Would we hate Toronto's high-rise condos any less if we could remember them by name?

That is, if they actually kept a permanent, highly visible name for decades to come?

In a recent dream I experienced just before waking up, there was a summery scene right before sunset in what could have easily been eastern North York or western Scarborough. In a relatively low-density area which clearly looked as if all its development was less than three years old, I saw a couple of new high-rise condo buildings. So I went to have a look.

The one condo which stood out was thematically far-fetched, but were it were to exist anywhere, I couldn't think of anywhere else but the GTA where this could feasibly happen. The building was clad in a 1970s modernist style of vertical stone and glass much like First Canadian Place's sister tower in Chicago: the AON Center. This condo was different in that the stone used was like the polished grey granite one might typically ascribe to tombstones. The glass in between each thin stone column was opaque black — almost like Vitrolite.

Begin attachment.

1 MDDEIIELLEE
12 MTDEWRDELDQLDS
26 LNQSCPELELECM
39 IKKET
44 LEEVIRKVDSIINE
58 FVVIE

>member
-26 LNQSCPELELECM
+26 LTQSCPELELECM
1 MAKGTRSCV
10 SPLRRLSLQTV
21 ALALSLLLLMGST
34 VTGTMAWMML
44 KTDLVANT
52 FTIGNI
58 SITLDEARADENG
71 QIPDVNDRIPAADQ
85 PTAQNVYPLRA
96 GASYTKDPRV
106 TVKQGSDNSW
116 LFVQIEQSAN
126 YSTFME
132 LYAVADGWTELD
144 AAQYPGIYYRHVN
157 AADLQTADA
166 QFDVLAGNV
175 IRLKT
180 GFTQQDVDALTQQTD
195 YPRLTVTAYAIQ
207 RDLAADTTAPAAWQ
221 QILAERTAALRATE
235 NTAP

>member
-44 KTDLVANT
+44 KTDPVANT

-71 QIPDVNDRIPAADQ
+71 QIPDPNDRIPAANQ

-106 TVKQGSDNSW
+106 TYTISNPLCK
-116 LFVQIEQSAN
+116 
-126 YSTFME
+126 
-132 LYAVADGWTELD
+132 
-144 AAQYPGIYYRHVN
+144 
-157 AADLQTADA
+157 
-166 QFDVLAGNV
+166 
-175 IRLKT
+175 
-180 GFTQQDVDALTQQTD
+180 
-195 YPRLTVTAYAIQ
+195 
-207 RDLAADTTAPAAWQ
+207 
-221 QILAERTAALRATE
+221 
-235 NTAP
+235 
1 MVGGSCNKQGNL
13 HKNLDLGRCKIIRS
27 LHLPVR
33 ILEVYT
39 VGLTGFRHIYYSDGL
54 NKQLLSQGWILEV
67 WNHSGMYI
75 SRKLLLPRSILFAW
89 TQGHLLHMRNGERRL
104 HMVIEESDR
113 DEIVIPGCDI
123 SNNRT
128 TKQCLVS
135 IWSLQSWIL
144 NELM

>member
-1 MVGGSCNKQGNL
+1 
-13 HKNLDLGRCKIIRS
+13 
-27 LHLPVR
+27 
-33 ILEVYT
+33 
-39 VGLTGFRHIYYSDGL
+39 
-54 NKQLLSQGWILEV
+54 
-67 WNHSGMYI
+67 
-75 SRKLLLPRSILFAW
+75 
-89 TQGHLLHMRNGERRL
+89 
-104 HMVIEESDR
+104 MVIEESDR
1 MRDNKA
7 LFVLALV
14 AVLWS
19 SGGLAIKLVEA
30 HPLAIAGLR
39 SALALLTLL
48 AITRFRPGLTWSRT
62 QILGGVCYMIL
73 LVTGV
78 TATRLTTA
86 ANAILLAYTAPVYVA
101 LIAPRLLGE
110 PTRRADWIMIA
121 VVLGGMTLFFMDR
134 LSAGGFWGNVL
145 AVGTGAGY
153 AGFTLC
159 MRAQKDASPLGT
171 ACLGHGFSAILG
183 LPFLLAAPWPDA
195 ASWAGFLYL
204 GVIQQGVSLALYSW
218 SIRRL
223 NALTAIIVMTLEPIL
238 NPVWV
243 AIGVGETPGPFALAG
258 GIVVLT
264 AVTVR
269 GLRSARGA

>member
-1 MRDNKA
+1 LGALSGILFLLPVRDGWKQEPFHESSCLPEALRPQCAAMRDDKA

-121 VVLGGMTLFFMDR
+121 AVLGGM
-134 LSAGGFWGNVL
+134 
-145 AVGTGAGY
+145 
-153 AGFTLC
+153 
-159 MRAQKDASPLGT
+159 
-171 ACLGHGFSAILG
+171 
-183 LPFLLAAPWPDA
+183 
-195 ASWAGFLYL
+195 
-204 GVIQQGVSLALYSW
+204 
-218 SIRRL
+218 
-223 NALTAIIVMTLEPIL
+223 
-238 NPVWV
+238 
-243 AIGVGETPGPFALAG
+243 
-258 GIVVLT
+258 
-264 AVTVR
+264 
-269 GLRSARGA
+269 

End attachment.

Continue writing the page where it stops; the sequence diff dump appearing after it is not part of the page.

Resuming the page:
Around the side, the condo's parking garage entry was a lot like One Bedford at Bloor's cavernous new portal. High-end cars from new residents were parked within view from the street. Each was either black or a deep ruddy burgundy verging on reddish-black. All had dark-tinted windows.

Then I looked back to the condo's street-facing entrance and saw something totally novel, even if absurd: )

January 2011

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